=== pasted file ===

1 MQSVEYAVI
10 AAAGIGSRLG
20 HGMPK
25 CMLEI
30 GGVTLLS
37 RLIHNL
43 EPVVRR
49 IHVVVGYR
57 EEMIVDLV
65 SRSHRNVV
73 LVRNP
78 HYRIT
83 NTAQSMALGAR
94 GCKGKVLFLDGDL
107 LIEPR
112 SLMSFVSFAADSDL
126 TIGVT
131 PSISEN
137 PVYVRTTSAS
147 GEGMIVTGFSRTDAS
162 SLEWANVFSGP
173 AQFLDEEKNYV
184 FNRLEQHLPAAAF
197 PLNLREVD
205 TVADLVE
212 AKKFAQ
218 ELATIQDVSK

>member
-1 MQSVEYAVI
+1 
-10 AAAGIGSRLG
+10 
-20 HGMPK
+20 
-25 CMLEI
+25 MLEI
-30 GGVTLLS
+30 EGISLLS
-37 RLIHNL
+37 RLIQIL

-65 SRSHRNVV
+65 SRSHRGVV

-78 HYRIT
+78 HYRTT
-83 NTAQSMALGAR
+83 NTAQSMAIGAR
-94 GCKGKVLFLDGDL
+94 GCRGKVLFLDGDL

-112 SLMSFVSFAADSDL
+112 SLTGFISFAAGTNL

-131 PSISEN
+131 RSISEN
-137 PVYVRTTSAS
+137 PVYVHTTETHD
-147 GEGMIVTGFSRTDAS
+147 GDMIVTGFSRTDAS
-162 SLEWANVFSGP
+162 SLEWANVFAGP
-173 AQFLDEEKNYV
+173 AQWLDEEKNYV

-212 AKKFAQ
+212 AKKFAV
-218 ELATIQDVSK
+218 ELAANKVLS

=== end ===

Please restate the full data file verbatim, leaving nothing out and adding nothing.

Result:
1 MQSVEYAVI
10 AAAGIGSRLG
20 HGMPK
25 CMLEI
30 GGVTLLS
37 RLIHNL
43 EPVVRR
49 IHVVVGYR
57 EEMIVDLV
65 SRSHRNVV
73 LVRNP
78 HYRIT
83 NTAQSMALGAR
94 GCKGKVLFLDGDL
107 LIEPR
112 SLMSFVSFAADSDL
126 TIGVT
131 PSISEN
137 PVYVRTTSAS
147 GEGMIVTGFSRTDAS
162 SLEWANVFSGP
173 AQFLDEEKNYV
184 FNRLEQHLPAAAF
197 PLNLREVD
205 TVADLVE
212 AKKFAQ
218 ELATIQDVSK

>member
-1 MQSVEYAVI
+1 
-10 AAAGIGSRLG
+10 
-20 HGMPK
+20 
-25 CMLEI
+25 MLEI
-30 GGVTLLS
+30 EGISLLS
-37 RLIHNL
+37 RLIQIL

-65 SRSHRNVV
+65 SRSHRGVV

-78 HYRIT
+78 HYRTT
-83 NTAQSMALGAR
+83 NTAQSMAIGAR
-94 GCKGKVLFLDGDL
+94 GCRGKVLFLDGDL

-112 SLMSFVSFAADSDL
+112 SLTGFISFAAGTNL

-131 PSISEN
+131 RSISEN
-137 PVYVRTTSAS
+137 PVYVHTTETHD
-147 GEGMIVTGFSRTDAS
+147 GDMIVTGFSRTDAS
-162 SLEWANVFSGP
+162 SLEWANVFAGP
-173 AQFLDEEKNYV
+173 AQWLDEEKNYV

-212 AKKFAQ
+212 AKKFAV
-218 ELATIQDVSK
+218 ELAANKVLS